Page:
Building huge mirrors which are very light, yet optically and thermally stable. Eventually the Schott company cast the 8.2 metre monoliths out of its proprietry Zerodur which took months and months to cool as they were spun into shape. Lo Woltjer’s chief optician, Ray Wilson from Brum, devised active support mechanisms which thereafter kept those mirrors in perfect shape as they were tilted to follow the sky. Not least was the challenge of moving such huge but fragile structures via the waterways of the world to their eventual home atop the Andes.

Any telescope’s performance can be ruined by turbulent air bubbling anywhere near it, hence its housing is vital. The VLT housings, while protecting the telescopes from wind and weather, leave them largely out in the pristine night air. This novel design was proof-tested on ESO’s smaller NTT and appears to work remarkably well.

The demands of near-infrared astronomy on a telescope are different from the optical variety. For instance the massive secondary mirrors have to be wobbled at 10 Hertz or more to subtract off the much brighter infra- red sky. At some considerable cost this was achieved by building them out of light but very tricky Beryllium.

Any telescope is only as good as the Instruments fitted to it to analyse and record its light. Here Woltjer took a leaf from Space Astronomy. Such Instrument’s specifications were sent out to tender across Europe, with the winning teams not only paid but rewarded with large grants of telescope time to do their own Science. This not only challenged the best of European brains but built up invaluable infrastructure across the continent.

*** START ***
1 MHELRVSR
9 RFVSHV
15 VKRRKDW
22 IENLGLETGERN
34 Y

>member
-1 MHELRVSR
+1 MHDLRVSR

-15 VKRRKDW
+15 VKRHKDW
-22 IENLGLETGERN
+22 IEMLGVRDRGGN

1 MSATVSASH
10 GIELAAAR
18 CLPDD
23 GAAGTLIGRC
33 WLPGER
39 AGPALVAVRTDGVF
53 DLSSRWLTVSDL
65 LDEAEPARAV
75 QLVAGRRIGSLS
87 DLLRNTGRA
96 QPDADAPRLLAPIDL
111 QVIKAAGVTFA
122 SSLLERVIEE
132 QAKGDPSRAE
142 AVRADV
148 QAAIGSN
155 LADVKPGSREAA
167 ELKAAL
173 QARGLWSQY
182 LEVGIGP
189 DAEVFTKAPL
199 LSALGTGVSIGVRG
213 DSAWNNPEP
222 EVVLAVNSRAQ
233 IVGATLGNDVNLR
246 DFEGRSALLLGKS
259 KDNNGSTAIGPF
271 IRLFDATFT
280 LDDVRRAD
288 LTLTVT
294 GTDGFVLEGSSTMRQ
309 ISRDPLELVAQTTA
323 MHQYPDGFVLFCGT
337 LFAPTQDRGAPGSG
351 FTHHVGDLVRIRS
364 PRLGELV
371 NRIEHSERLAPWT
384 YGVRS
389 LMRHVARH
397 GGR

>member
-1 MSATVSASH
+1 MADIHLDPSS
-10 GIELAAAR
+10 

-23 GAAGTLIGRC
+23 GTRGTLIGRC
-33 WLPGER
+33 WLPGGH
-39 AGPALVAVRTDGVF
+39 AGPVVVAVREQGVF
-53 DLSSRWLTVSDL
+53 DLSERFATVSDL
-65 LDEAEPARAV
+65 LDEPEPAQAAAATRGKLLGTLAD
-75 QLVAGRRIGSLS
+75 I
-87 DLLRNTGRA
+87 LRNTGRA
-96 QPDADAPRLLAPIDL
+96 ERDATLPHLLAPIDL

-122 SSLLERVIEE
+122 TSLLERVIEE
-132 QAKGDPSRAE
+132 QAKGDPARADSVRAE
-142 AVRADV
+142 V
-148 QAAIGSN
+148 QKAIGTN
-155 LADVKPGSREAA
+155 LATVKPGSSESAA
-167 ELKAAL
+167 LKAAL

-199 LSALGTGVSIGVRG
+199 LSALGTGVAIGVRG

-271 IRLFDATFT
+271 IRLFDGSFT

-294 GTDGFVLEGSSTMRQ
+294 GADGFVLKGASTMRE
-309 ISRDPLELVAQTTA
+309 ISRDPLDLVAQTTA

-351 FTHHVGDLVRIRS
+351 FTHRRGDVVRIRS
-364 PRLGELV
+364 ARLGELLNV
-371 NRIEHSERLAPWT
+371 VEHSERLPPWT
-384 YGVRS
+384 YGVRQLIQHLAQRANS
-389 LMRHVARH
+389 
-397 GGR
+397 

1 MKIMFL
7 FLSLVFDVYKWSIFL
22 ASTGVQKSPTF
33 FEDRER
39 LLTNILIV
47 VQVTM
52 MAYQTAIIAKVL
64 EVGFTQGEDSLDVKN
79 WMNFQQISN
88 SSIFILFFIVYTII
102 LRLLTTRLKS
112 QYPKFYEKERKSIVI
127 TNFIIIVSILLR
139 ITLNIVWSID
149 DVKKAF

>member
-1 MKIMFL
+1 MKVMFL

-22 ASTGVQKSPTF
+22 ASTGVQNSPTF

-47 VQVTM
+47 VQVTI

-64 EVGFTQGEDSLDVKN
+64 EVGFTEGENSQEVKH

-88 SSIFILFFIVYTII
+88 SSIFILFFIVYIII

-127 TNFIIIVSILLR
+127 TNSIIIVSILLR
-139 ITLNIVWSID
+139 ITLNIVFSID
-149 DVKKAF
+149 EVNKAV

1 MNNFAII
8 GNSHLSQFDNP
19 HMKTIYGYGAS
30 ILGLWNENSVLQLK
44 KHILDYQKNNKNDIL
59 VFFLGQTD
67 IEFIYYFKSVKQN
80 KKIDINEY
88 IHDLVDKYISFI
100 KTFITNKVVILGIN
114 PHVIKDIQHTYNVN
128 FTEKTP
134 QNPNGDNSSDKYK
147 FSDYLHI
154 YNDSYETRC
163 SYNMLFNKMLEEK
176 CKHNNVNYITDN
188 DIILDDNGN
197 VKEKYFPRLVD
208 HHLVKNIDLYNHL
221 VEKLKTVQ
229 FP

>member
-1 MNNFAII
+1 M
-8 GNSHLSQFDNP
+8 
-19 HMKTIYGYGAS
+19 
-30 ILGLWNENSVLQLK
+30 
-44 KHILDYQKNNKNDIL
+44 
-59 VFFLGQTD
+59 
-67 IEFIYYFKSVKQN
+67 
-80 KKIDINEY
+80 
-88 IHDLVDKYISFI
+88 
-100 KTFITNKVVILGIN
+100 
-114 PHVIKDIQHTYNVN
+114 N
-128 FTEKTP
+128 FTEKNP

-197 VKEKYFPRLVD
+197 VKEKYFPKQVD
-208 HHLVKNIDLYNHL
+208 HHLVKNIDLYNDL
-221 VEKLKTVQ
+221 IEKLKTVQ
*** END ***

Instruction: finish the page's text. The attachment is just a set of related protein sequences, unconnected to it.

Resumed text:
Last, but not least, Woltjer and his chief lieutenant Maximo Tarenghi had to deal with a Chilean government which was traumatized by the brutal Pinochet coup. They had to sup with some real devilsL

Last but not least , Woltjer and his chief lieutenant Maximo Tarenghi had to deal with a Chilean government rocked by Pinochet’s very violent coup. At times that meant supping with some pretty vile devils.

But in the end, somehow everything came together and worked superbly, so that, in my opinion, the VLT is one of mankind’s greatest achievements, reminding us of what we humans, at our best, can do.

No blog or image can possibly do justice to Lo Woltjer and his great achievement but, as you might expect, ESO runs a quite wonderful website at eso.org and if you look there under ‘Movies’, or on You-Tube, you can find ‘VLT trailer’ , a stirring evocation of this magnificent project, fanfare and all.